One year ago today I underwent an 11 hour surgery to remove a 9.5 cm tumor from the head of my pancreas. Those of us who have had The Whipple call these anniversaries "Whippleversaries." So, happy Whippleversary to me. I remember that day all too clearly (except the 11 hours I was anesthetized, of course). I remember the drive to the hospital, checking in, and waiting in the waiting area. I remember the awkward prep for surgery, I remember the surgical nurse telling my husband Chris it was OK to kiss me before I went into the operating room, I remember getting an epidural. If you've ever been "out" by way of anesthesia (the "black magic of medicine," as so named by my BFF), you know that time passes in an instant (or it does for me anyway). So after the epidural I remember waking up, being extubated (they took out my breathing tube /respirator), and being wheeled to my room in surgical ICU. I remember seeing my husband, Chris, who seemed giddy to see me and couldn't stop saying how good I looked, which was funny to me because I had never felt more terrible. I remember my surgeon came to see me in recovery with an imprint of the mask on his forehead from looking through the DaVinci robot to operate on my insides for hours on end. I was freezing cold, and my surgeon called me a "popsicle" in his soothing Italian accent. My father and stepmom (who had been there all day, too) came in to see me. They told me they loved me and they'd be back the next day. I remember telling my husband that no, he should not spend the night, our kids needed him more than I did. I remember spending a long night (mostly awake) listening to the sounds of the ICU.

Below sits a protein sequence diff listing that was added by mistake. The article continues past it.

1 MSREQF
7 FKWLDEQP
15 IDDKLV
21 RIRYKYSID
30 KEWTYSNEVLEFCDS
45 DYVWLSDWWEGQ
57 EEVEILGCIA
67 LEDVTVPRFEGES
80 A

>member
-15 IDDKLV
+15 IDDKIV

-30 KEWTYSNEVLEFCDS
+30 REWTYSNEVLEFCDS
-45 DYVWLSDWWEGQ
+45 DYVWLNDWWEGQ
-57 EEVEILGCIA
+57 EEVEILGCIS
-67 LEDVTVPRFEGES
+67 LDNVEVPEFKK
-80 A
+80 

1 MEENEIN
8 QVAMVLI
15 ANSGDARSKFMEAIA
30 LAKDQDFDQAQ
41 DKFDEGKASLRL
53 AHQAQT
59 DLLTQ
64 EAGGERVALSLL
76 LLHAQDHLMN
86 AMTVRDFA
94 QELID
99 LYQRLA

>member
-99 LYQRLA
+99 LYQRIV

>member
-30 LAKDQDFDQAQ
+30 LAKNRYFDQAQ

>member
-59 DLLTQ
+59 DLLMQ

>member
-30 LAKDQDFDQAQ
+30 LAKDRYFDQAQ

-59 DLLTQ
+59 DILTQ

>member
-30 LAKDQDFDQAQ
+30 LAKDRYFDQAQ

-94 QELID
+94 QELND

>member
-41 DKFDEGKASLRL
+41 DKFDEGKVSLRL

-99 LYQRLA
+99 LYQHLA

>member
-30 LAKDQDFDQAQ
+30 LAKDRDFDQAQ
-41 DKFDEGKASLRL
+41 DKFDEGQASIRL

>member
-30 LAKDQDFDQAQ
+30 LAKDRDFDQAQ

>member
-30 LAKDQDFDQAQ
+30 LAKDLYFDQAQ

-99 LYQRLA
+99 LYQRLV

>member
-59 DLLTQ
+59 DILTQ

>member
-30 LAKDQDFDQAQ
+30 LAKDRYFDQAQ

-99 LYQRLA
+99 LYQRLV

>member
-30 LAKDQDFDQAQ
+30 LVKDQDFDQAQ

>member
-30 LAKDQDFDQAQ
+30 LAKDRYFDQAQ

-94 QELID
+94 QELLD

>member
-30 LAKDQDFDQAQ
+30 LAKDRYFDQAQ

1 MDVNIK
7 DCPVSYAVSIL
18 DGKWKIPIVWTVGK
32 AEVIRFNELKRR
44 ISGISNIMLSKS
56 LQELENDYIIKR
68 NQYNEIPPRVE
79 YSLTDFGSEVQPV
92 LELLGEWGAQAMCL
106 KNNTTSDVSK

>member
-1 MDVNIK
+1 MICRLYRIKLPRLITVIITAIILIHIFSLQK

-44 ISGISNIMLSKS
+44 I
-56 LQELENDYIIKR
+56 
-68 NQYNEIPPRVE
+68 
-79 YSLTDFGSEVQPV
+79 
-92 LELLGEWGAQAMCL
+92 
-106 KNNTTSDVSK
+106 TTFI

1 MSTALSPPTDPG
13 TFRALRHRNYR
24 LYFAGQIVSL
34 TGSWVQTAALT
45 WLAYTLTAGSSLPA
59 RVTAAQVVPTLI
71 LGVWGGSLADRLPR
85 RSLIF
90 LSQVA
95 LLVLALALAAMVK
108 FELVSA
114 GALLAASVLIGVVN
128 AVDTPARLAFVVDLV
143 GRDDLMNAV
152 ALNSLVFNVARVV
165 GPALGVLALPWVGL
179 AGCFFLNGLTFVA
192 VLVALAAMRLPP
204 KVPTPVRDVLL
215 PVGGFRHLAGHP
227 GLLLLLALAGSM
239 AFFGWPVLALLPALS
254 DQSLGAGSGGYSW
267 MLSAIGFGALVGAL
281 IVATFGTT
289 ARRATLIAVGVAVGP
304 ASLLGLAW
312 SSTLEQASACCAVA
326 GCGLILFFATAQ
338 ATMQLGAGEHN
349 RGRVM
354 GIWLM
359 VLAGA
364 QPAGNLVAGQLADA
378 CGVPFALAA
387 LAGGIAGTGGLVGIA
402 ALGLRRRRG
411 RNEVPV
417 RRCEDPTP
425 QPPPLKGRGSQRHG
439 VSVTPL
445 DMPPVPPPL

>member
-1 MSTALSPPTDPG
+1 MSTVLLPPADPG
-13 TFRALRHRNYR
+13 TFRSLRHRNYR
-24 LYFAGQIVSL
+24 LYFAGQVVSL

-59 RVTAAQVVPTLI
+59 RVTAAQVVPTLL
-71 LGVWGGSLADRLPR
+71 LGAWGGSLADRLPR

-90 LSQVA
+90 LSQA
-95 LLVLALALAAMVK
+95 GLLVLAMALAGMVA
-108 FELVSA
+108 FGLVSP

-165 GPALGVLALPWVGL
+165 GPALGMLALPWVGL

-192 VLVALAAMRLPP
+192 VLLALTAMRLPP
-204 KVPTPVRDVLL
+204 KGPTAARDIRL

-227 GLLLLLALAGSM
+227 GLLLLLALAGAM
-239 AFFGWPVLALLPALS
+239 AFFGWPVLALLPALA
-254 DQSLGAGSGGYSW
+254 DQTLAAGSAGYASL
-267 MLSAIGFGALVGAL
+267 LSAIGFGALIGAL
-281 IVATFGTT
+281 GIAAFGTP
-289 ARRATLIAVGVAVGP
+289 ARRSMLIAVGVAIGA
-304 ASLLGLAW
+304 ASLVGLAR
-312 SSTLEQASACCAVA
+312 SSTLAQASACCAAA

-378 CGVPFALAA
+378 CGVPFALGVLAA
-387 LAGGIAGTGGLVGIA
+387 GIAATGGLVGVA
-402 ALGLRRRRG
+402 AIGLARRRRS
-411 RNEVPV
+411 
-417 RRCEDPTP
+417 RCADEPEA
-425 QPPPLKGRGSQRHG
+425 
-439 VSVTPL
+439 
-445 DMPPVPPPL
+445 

Thankfully, the next couple of days passed in a blur of sleep and pain meds. I remember more than I'd like to, but I'm indeed thankful for what I forgot. Apparently I had a concerningly high heart rate that was feared to be a pulmonary embolism or a blood clot somewhere else. I did not. But they put me on blood thinners that may have slowed my recovery. I'm OK with that, as I left the hospital 2 weeks later without having faced a serious complication.
I can't say I'm thankful for the experience. I'm thankful to be alive and tumor free, I'm thankful that the Whipple surgery exists, I'm thankful to have been eligible for surgery, I'm thankful for my surgeon, and I'm thankful for my seemingly hundreds of doctors and nurses (realistically, I had tens of doctors and nurses) who managed my care. So, I'm thankful for so much, but that surgery sucked. I've been told that all surgeries suck, which I now willingly believe without the necessity of experience.
For many people who undergo the Whipple, the surgery is just one step of their care. Many people face chemo or radiation before or after or before and after surgery. My tumor did not require such adjuvant therapies. I am thankful for that.
I am thankful for so much. For family and friends who visited me, who washed my hair and rubbed my feet, who talked to me when I wasn't dozing in and out of sleep and who just sat in the room with me so I wasn't alone. I'm thankful for everyone who sent me well wishes and prayers and fed my family.
Maybe the day will arrive when I can say that I'm specifically thankful for having had the experience of the Whipple, but for now I'll be thankful for the positive effects of the Whipple (no tumor) and everything else positive that surrounded that surgery and recovery. I'd like to think I could have learned the life lessons I learned with a gentler experience. But for now, that's the best I can do.
Happy Whippleversary to me, the first of hopefully tens of Whippleversaries.